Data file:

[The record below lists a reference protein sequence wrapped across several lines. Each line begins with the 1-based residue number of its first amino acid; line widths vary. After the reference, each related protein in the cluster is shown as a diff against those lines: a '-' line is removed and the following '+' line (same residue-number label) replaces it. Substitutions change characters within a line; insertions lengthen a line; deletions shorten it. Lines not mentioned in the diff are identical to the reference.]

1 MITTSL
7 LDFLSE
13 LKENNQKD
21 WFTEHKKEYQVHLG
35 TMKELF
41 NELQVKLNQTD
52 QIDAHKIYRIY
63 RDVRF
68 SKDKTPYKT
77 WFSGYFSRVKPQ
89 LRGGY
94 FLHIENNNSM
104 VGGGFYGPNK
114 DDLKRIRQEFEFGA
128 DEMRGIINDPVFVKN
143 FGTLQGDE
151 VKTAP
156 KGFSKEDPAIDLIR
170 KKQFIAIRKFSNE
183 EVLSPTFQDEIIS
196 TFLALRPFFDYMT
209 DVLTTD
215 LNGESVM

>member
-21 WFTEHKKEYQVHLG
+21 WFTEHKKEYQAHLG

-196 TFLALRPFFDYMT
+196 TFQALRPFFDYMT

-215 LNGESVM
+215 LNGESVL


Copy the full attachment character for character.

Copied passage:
[The record below lists a reference protein sequence wrapped across several lines. Each line begins with the 1-based residue number of its first amino acid; line widths vary. After the reference, each related protein in the cluster is shown as a diff against those lines: a '-' line is removed and the following '+' line (same residue-number label) replaces it. Substitutions change characters within a line; insertions lengthen a line; deletions shorten it. Lines not mentioned in the diff are identical to the reference.]

1 MITTSL
7 LDFLSE
13 LKENNQKD
21 WFTEHKKEYQVHLG
35 TMKELF
41 NELQVKLNQTD
52 QIDAHKIYRIY
63 RDVRF
68 SKDKTPYKT
77 WFSGYFSRVKPQ
89 LRGGY
94 FLHIENNNSM
104 VGGGFYGPNK
114 DDLKRIRQEFEFGA
128 DEMRGIINDPVFVKN
143 FGTLQGDE
151 VKTAP
156 KGFSKEDPAIDLIR
170 KKQFIAIRKFSNE
183 EVLSPTFQDEIIS
196 TFLALRPFFDYMT
209 DVLTTD
215 LNGESVM

>member
-21 WFTEHKKEYQVHLG
+21 WFTEHKKEYQAHLG

-196 TFLALRPFFDYMT
+196 TFQALRPFFDYMT

-215 LNGESVM
+215 LNGESVL